Albertosaurus was closely related to Tyrannosaurus. It was also very similar to T. rex, but Albertosaurus is smaller and lighter that its more famous relative. Albertosaurus grew about 9-10 meters long, and was estimated to weigh about 1.5 tonnes.
The genus Gorgosaurus was once believed to be the same animal as Albertosaurus. In 2003, skull studies suggested that the two were seperate genera as originally thought, but the issue is still being debated.
DiscoveryEditThe first partial specimen was discovered in 1884, but it was officially described in 1905, mentioned briefly on the last page of Henry Fairfield Osborn's description of Tyrannosaurus.
In 1910, Barnum Brown uncovered several specimens near the Red Deer River, but he could not excavate them all. In 1997 Phil Currie and his field crew returned to the site and excavated the remaining bones. The presence of several individuals together suggests that Albertosaurus was a pack hunter.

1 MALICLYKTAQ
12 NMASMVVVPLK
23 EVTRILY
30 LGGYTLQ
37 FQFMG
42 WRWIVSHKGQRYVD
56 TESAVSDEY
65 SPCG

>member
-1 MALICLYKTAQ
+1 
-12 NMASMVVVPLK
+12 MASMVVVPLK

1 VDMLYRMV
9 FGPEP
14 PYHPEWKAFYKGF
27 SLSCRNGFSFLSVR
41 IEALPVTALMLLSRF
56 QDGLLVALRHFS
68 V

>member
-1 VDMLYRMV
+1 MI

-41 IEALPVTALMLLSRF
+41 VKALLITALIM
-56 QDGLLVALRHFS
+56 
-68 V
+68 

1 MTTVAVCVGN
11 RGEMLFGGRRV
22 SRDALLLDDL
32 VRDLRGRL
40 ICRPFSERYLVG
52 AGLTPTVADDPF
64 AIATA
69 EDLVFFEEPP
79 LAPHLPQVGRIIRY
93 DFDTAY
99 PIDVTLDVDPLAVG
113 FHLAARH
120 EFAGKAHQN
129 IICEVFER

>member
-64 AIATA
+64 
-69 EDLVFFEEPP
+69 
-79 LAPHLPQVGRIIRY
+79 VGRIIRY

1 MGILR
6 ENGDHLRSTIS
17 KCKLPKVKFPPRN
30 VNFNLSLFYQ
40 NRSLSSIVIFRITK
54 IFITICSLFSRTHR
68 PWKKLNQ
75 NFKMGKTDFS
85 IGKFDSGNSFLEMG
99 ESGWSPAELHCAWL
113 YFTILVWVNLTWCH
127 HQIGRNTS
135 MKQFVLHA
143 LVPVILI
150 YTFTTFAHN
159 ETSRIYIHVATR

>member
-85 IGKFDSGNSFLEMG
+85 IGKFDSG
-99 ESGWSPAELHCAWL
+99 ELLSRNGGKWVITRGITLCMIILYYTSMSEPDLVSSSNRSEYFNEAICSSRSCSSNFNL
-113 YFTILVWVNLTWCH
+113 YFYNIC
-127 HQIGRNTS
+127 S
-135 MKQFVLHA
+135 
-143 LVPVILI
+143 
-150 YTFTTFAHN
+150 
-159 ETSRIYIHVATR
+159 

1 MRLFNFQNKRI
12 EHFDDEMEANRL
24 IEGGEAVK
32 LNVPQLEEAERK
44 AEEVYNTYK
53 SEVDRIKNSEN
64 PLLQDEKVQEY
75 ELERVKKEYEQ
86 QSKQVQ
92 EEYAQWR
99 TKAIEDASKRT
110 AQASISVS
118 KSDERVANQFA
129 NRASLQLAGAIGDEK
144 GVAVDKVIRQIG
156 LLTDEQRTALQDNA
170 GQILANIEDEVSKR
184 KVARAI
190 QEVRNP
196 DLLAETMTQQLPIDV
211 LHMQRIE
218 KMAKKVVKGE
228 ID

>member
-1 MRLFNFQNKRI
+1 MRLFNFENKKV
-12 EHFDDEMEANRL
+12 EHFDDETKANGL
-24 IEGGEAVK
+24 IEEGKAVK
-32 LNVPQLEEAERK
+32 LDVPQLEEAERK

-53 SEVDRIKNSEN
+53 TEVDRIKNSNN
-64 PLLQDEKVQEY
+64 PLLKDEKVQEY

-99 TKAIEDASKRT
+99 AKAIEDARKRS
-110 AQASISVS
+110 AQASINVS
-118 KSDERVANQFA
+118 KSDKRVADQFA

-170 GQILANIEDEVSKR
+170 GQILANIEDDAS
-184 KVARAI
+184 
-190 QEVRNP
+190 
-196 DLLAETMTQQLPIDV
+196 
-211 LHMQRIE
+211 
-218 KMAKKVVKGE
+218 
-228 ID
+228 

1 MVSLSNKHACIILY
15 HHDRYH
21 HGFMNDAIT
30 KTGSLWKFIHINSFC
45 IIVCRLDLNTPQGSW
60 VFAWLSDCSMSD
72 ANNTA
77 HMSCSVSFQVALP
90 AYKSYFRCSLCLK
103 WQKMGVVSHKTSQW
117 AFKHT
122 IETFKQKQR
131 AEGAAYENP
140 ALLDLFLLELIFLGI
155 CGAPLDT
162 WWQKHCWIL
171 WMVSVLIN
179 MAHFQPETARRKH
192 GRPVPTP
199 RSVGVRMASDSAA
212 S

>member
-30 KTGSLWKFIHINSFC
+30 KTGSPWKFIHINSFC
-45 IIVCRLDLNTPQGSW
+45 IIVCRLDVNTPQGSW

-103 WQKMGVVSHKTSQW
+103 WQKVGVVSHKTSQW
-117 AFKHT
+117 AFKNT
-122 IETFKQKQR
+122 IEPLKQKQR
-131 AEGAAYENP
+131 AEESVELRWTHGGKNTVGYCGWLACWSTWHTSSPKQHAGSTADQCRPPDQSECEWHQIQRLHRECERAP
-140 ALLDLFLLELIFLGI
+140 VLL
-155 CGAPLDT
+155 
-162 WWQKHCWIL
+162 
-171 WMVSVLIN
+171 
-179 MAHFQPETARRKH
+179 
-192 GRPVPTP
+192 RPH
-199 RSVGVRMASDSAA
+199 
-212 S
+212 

Albertosaurus was a carnivore like all tyrannosaurids.
- ↑ Erickson, Gregory M., GM; Makovicky, Peter J.; Currie, Philip J.; Norell, Mark A.; Yerby, Scott A.; & Brochu, Christopher A. (2004). "Gigantism and comparative life-history parameters of tyrannosaurid dinosaurs". Nature 430 (7001): 772–775. doi:10.1038/nature02699. PMID 15306807. http://www.biology.ualberta.ca/courses.hp/biol506.hp/pdfs/Erickson'04_Nature.pdf. Retrieved 2010-08-29.
- ↑ Currie, Philip J. (2003). "Cranial anatomy of tyrannosaurids from the Late Cretaceous of Alberta" (PDF). Acta Palaeontologica Polonica 48 (2): 191–226. http://app.pan.pl/archive/published/app48/app48-191.pdf.
- ↑ Erickson, Gregory M.; Currie, Philip. J.; Inouye, Brian D.; & Wynn, Alice A. (2006). "Tyrannosaur life tables: an example of nonavian dinosaur population biology". Science 313 (5784): 213–217. doi:10.1126/science.1125721. PMID 16840697. http://www.nceas.ucsb.edu/jai/podcast_publications/inouye_science_dinosaur.pdf. Retrieved 2010-08-29.